At the Kathu Shrine, the spiritual home of the festival where the purification rituals were first observed 194 years ago, the crowd of devotees thronged as the Go Teng pole was lifted skyward to the sound of beating drums and firecrackers to keep evil spirits at bay.
Present for the home shrine ceremony was Deputy Transport Minister Thaworn Seniam along with Phuket Vice Governor Prakob Wongmaneerung, and Kathu Mayor Chiaianan Suthikul.
The festival will begin ceremonies of offerings to the Gods and the hanging of red lanterns throughout neighbourhoods across the island to mark that the festival is being observed.
The renowned street processions will begin tomorrow (Sept 30), along with an advisory from police for motorists to be wary of the procession routes and itinerary to avoid any unwanted delays. (See story here.)
During the festival, people taking are asked to observe 10 rules:
1. Maintain personal hygiene and cleanliness
2. Clean, use kitchen utensils separately from others not participating
3. Wear white to identify yourself as observing the tradition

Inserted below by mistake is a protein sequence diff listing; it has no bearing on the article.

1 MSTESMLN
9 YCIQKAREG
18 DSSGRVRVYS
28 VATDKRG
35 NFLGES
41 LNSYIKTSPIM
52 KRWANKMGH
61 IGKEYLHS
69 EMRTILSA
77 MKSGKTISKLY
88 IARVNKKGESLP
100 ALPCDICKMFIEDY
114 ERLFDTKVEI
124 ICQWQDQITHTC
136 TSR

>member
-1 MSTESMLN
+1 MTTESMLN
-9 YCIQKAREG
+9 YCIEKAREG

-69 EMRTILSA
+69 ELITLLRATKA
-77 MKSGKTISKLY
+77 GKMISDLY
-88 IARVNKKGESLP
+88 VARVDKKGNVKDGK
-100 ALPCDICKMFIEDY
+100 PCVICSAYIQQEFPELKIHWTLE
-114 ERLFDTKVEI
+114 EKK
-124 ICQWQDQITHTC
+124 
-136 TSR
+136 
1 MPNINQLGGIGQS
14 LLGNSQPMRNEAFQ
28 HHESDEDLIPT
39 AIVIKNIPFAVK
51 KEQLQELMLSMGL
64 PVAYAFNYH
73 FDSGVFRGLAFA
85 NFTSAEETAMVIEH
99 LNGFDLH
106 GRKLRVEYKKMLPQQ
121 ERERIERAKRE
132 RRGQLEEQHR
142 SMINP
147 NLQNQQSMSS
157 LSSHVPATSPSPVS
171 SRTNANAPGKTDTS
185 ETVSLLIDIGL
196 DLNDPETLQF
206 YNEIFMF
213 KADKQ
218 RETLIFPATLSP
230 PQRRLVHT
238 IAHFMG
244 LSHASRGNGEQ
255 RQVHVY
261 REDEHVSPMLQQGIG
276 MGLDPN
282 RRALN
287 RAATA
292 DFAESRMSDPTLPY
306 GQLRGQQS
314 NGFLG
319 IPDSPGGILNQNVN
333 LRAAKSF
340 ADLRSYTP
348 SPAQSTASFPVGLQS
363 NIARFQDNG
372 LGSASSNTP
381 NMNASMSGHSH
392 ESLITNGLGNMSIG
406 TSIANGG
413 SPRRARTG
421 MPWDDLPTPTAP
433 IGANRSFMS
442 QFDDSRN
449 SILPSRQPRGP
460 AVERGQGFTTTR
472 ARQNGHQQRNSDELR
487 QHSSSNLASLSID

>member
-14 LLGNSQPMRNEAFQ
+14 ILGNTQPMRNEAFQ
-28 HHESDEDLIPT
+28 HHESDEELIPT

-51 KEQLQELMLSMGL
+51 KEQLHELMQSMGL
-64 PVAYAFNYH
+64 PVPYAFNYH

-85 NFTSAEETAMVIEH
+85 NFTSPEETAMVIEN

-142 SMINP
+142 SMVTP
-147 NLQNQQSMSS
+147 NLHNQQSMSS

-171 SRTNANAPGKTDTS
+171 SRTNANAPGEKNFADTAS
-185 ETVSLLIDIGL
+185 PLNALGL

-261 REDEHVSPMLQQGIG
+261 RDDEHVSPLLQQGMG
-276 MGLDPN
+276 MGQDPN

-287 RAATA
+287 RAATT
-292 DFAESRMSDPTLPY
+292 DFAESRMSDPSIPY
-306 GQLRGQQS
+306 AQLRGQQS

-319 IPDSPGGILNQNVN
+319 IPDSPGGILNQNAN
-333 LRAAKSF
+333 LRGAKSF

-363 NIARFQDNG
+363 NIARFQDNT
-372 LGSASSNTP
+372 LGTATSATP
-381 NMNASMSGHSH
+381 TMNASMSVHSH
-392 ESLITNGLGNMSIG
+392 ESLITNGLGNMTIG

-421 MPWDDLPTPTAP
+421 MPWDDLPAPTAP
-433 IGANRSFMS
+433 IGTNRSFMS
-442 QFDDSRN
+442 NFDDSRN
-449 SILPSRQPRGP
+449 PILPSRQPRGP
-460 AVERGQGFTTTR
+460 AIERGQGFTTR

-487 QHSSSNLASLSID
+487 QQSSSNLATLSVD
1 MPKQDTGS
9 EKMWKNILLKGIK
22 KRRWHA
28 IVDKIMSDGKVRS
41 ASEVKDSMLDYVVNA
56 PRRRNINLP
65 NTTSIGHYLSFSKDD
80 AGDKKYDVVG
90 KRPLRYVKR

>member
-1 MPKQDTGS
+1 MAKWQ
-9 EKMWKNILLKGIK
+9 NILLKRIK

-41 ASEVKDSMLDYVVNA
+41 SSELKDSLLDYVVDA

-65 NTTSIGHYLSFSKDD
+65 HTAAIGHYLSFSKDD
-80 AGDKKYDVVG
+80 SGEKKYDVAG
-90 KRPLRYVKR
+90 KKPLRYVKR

4. Be polite (this rule should be followed year round by everyone, anyway)
5. Abstain from eating meat or other animal-based products, including eggs, milk, yoghurt and dairy products in general
6. Abstain from sexual activities
7. Abstain from consuming alcohol and all other fermented foods and substances
8. People in mourning should not take part
9. Pregnant women must refrain from watching the rituals
10. Women undergoing menstruation should not attend festival rituals
The festival also involves a variety of self-purification rituals including hot oil bathing, fire-walking and bladed-ladder climbing. (See official schedule here.)
Phuket Governor this week announced that the festival this year is expected to be a tourism boon for the island with an estimated B2 billion in revenue generated for the island. (See story here.)
Expectations have dropped in recent years. In 2014 the Tourism Authority of Thailand was aiming for B3bn. (See story here.)
The festival will draw to a close on Oct 7 with processions from all participating shrines, this year 30 in total, arriving at Saphan Hin after making their way through Phuket Town for a final bonfire during which thousands of prayers for ancestors and the Gods are burnt as offerings for the Gods.
On Oct 8 the final ceremonies are held with the lowering of the Go Teng poles, formally bring the festival to an end.